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Effects of Process Related Variations on Fillablity Simulation of Thin-Walled IN718 Structures
Mälardalen University, School of Innovation, Design and Engineering, Innovation and Product Realisation.ORCID iD: 0000-0003-3086-0901
Swerea SWECAST AB, Jönköping, Sweden.
TPC Components AB, Hallstahammar, Sweden.
Mälardalen University, School of Innovation, Design and Engineering, Innovation and Product Realisation.ORCID iD: 0000-0002-7816-1213
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2017 (English)In: International Journal of metalcasting, ISSN 1939-5981, E-ISSN 2163-3193, Vol. 12, no 42, p. 1-11Article in journal (Refereed) Published
Abstract [en]

Due to the ability to produce net shape parts that maintain tight dimensional tolerances, investment casting has been widely used to manufacture components used in the hot gas path in gas turbines since 1950’s.1 In the power generation and aerospace industries, the overall weight reduction of engineering systems is much sought after, especially for turbines. Weight reduction of an engineering system can be achieved by using integrated multifunction components or by reducing component weight either by improving component design or using lightweight materials. Increased demands have been put on investment casting foundries by the turbine industry to produce complex thin-walled components.2 Weight reduction of components is essential to lower fuel consumption and reduce environmental impact.3 Casting of thin-sections is challenging due to premature solidification in thin-walled sections and long feeding distances often resulting in incomplete filling, cold shuts and shrinkage porosity.4 A number of studies have been performed to investigate important aspects of investment casting of thin-walled geometries. Flemings5 demonstrated that superheat and metal head had greater effect on fluidity than melt viscosity and surface tension for thicker sections. Flemings5 also concluded that for thin sections surface tension became important, limiting mold filling. For the nickel base superalloys (IN100 alloy), Chandraseckariah and Seshan6 concluded that the pouring temperature and mold temperature had greater effect on fluidity than other casting variables, such as, vacuum level and shell thickness. In an attempt to address the additional challenges imposed by thin-walled castings, Campbell and Oliff7 established mould filling criteria for thin walled castings. It was shown that at low heat content in a vertical mould set-up fluidity was limited by solidification which they termed flowability, a dynamic aspect, whereas at high heat content of a vertical mould system, fluidity was limited by surface tension which they termed as fillabillity, a static aspect. Campbell8 also performed investigations on the effect of capillary repulsion in thin-section moulds and surface tension on the filling pattern in the mould cavity. It was suggested that the surface oxide films formed during filling were pinned to the mould wall blocking the melt flow, resulting in decreased fluidity. These films also caused cold shuts and other internal defects in castings. Campbell9 established gating design requirements for thin-walled castings by investigating the effect of different gating methods and their effect on fillability in thin-walled castings. Bottom-gating was concluded superior to top-gated systems and bottom-gating reduced the filling instabilities. The prediction by simulation has become a vital step in the development of efficient manufacturing processes. The reliability of simulation is significantly dependent upon material properties, metallurgical models as well as accuracy in defining boundary condition.10 The boundary conditions are influenced by equipment and operation related variations arising from mould handling and melt pouring.11 Other parameters such as the mould filling sequence in casting of multi-cavity moulds are related to cluster design and equipment related limitation in process control tolerances. The degree of variation in critical process parameters is also highly dependent on the degree of automation. The relative importance of these process uncertainties on casting quality is not well understood. Although the physical principles governing fill and solidification are well established,12 it is difficult to account for uncertainties in process parameters when defining boundary conditions for simulations. As concluded in a related study,13 there is a lack of literature available that addresses the effect of variation in process parameters on the accuracy of simulation. This suggests a need for further investigation of how to define boundary conditions that more accurately describe the conditions in the foundry. The aim of this research is to investigate how the uncertainty in variation of foundry parameters can be accounted for when defining initial boundry conditions in order to improve accuracy of simulation. Characterization measurement has been performed on mould and alloy materials to eliminate uncertainties that can potentially be introduced in simulation from inaccurate material data. The discrepancy between experiments and simulations were analyzed and discussed to identify how variation in foundry parameters influence accuracy in simulation of the filling of a thin-walled mould.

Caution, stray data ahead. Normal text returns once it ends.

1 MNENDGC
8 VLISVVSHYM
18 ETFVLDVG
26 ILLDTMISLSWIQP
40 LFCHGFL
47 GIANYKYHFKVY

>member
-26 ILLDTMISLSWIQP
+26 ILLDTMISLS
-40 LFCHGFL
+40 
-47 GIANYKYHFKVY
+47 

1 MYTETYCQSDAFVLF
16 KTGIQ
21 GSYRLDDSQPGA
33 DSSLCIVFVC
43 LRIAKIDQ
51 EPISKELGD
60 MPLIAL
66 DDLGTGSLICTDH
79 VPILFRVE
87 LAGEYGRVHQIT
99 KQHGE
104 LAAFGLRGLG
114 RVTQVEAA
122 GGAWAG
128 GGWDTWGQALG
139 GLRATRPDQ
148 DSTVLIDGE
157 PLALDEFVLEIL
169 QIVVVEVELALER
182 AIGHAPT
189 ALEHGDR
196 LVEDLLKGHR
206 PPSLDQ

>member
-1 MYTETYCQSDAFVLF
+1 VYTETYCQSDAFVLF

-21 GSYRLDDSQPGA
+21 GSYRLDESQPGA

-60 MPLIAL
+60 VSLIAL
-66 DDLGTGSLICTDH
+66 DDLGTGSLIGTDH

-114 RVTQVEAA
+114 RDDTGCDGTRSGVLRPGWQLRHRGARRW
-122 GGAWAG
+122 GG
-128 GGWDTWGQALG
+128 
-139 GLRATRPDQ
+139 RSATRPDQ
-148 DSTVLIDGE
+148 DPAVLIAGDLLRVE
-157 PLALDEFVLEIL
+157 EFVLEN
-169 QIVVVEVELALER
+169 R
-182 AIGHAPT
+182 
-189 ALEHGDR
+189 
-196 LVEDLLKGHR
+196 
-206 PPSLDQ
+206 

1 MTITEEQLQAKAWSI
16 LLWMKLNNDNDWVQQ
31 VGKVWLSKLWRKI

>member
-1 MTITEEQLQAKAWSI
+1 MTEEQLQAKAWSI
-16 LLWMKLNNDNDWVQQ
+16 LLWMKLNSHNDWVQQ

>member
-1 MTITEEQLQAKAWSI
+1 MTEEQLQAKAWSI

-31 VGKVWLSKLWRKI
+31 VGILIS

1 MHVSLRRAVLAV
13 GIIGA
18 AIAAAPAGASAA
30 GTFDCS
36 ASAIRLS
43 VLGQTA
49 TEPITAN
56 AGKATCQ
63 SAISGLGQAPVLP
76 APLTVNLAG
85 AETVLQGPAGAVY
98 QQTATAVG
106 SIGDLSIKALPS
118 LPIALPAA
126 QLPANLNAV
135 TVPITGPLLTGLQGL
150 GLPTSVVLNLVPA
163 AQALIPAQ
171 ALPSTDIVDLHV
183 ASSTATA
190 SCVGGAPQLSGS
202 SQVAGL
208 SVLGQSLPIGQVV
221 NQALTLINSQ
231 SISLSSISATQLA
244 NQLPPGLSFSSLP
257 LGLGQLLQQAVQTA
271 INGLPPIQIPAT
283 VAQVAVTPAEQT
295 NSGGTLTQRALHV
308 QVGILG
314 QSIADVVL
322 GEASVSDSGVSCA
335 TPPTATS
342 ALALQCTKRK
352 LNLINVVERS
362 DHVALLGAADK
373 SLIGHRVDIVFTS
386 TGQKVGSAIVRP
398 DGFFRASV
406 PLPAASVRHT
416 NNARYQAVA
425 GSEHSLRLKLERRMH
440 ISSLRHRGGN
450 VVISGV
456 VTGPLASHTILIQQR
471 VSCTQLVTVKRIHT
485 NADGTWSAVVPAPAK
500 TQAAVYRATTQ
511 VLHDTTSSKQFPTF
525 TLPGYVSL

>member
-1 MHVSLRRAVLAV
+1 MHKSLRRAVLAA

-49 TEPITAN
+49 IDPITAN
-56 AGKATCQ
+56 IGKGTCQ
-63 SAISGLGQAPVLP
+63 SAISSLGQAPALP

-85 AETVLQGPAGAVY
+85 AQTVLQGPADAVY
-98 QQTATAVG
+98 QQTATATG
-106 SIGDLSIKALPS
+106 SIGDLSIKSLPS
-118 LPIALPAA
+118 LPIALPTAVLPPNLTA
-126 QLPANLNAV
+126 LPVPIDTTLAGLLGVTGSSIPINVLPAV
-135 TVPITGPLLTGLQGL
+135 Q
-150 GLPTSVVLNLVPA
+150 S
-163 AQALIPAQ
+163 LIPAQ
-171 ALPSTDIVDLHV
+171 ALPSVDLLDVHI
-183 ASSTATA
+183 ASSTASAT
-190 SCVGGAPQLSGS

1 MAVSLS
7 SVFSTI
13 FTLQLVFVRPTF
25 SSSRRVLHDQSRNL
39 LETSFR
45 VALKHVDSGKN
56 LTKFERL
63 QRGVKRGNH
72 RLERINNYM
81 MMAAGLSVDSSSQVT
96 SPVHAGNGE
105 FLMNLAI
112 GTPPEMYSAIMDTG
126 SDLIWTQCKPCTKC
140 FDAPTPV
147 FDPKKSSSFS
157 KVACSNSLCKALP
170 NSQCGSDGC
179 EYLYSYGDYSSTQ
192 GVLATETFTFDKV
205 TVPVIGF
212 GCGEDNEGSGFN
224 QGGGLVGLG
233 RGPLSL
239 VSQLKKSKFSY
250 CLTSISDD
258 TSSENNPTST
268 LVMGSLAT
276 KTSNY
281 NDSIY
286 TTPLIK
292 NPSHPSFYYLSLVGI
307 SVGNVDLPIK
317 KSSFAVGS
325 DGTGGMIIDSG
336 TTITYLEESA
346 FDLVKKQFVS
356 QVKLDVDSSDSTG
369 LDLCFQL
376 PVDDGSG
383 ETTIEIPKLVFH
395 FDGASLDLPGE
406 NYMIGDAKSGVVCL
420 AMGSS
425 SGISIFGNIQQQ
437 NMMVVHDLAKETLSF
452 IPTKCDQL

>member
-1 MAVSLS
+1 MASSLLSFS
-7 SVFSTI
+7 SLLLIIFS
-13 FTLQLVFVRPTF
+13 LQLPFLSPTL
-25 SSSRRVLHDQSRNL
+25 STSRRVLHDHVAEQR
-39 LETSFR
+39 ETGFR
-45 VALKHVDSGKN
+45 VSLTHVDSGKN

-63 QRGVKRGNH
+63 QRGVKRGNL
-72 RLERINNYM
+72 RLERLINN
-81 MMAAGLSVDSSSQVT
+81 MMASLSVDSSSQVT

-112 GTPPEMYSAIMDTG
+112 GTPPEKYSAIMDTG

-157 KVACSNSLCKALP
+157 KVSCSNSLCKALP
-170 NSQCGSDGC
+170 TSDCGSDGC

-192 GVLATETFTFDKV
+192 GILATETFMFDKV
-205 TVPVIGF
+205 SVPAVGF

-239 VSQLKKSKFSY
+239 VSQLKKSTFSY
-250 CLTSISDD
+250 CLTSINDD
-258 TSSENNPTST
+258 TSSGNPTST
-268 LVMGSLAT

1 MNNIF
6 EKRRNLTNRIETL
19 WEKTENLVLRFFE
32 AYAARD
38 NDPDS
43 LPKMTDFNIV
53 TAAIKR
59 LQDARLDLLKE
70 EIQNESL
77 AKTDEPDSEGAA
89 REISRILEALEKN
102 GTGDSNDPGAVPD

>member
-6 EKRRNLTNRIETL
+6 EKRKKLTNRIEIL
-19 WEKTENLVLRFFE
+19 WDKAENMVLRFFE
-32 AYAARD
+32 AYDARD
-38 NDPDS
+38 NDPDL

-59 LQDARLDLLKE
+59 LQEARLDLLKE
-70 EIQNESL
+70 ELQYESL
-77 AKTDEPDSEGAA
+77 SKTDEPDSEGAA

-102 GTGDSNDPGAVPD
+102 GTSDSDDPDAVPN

Place, publisher, year, edition, pages
Sweden: Springer , 2017. Vol. 12, no 42, p. 1-11
Keywords [en]
casting thin-walled filling simulation prediction inconel
National Category
Production Engineering, Human Work Science and Ergonomics
Identifiers
URN: urn:nbn:se:mdh:diva-38643DOI: 10.1007/s40962-017-0189-9ISI: 000436927100014Scopus ID: 2-s2.0-85049332591ISBN: 1939-5981 OAI: oai:DiVA.org:mdh-38643DiVA, id: diva2:1186063
Projects
INNOFACTURE - innovative manufacturing developmentAvailable from: 2018-02-27 Created: 2018-02-27 Last updated: 2018-07-19Bibliographically approved

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Raza, MohsinFagerström, Björn